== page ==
Cal Poly

Cal Poly runs away from Sacramento State, 42-7

Cal Poly’s Chris Nicholls (21) finds running room during a 42-7 home win over Sacramento State on Saturday at Alex G. Spanos Stadium. Nicholls rushed for 29 yards on six carries, helping the Mustangs roll up 424 rushing yards as a team.
Cal Poly’s Chris Nicholls (21) finds running room during a 42-7 home win over Sacramento State on Saturday at Alex G. Spanos Stadium. Nicholls rushed for 29 yards on six carries, helping the Mustangs roll up 424 rushing yards as a team.

The Cal Poly football team is playing at its peak.

“I hate to say it,” Mustangs head coach Tim Walsh said following Saturday’s 42-7 home victory over Sacramento State, “we’re one of the best teams in the country. We may not get a chance to prove it, but we can prove it next Saturday.”

If only it hadn’t taken so long to get to this point.

Unranked Cal Poly (5-5, 4-2 Big West) is still mathematically alive for a share of the Big Sky Conference title, and victories in the next two weeks, including a potentially pivotal matchup against visiting conference frontrunner Eastern Washington (8-2, 6-0 Big Sky) next weekend, will give them enough victories to qualify for an at-large FCS playoff berth.

But because of a midseason offensive slump that included a disappointing home loss to Yale and nail-biting conference defeats at Montana and home to Northern Arizona, winning out might not be good enough to get the Mustangs back into the postseason.

“The last four or five weeks, we have played good enough to be 6-0 in the Big Sky right now,” Walsh said. “If the committee can’t see that, they’re blind. We can’t control what a committee’s going to say. We know we have to beat Eastern Washington and that’s a difficult task but that’s what we have to do to be considered.”

Certainly, during that span, the Cal Poly defense has to be considered one of the best in the FCS.

The Mustangs have allowed an average of 12.2 points per game over the past five weeks, and the trend continued Saturday.

Sacramento State (4-6, 3-3 Big Sky) put up 48 points in an overtime loss to Montana last week with quarterback Garrett Safron responsible for 505 yards of total offense and six touchdowns and no interceptions.

Against Cal Poly, Safron passed for 204 yards and a touchdown and ran for 25 yards on 10 attempts. He was intercepted twice, once each by senior cornerback Vante Smith Johnson and junior linebacker Cameron Ontko. It was the first career interception for each Mustangs defender.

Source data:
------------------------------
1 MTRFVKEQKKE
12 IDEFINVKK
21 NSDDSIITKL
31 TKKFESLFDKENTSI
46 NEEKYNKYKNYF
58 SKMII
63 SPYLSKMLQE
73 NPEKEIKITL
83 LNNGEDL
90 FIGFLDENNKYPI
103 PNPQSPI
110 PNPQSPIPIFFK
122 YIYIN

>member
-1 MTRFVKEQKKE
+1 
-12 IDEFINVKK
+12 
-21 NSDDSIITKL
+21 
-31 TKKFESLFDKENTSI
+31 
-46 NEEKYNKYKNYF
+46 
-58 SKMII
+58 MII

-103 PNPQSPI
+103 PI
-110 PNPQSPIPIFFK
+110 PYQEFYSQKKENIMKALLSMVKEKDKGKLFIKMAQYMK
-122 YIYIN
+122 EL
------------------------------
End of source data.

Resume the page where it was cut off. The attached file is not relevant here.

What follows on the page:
“Most of the teams we play before we play them,” Smith-Johnson said, “they come in against us having 400 yards of this, 400 yards of that, and our goal is to just hold them out of the end zone and hold them to field goals because you can’t beat our team kicking field goals. And that’s what we pride ourselves on, just playing hard and forcing them to make turnovers eventually.”

The Hornets had just 62 yards of offense after Safron limped off the field at the half with what appeared to be a minor leg injury. Safron played the rest of the game, but the Sacramento State offense went scoreless and had four three-and-out possessions in the second half.

“They played good defense,” Sacramento State head coach Marshall Sperbeck said, “but we knew that coming in that they were a top defense in the conference. In the second half, Garrett got dinged up a little bit, and give them credit; they outplayed us.”

With slotback Kristaan Ivory and fullback Akaninyene Umoh each rushing for more than 100 yards, the Mustangs did most of their offensive damage on the ground, but of the six completions by sophomore quarterback Chris Brown in his second straight start since returning from a hip injury, four of them went for touchdowns.

The four passing scores were the most by a Cal Poly quarterback since Tony Smith tied the program record with six in 2009.

“The coaches did a really good job of setting certain plays up if we needed to throw the ball,” said Brown, who was 6-of-10 passing. “Our O-line was doing a good job of getting to the right guys, getting to the mike backer. It was just a matter of taking what we can get.”

Umoh ran for a game-high 129 yards, including a 69-yard touchdown. In his most extensive action since an overtime loss at Montana three weeks ago, Ivory ran for 118 yards on 11 carries.

It was Ivory’s first 100-yard game since playing the Grizzlies, and it was the third time this season Cal Poly, the FCS leader in rushing yards per game, had two different runners rack up more than 100 yards in a single game.

And after scoring fewer than 14 points in each of their past three losses, the Mustangs had 34 in a victory at UC Davis last week before Saturday’s outburst.

Walsh praised offensive coordinator Saga Tuitele’s adjustments each of the past two weeks for getting the offense back to its basics and making it harder to defend.

Tuitele came with Walsh to Cal Poly in 2009 but took over play-calling duties just prior to this season, the first without former standout quarterback Andre Broadous under center since the current staff’s first season in San Luis Obispo.

All the offseason transition, which included a four-man quarterback competition that lasted throughout training camp, seems finally complete.

“It took us a while to catch a rhythm,” Brown said. “We had a new quarterback, new coaches in the booth. We finally got on that roll, and we’re moving.”

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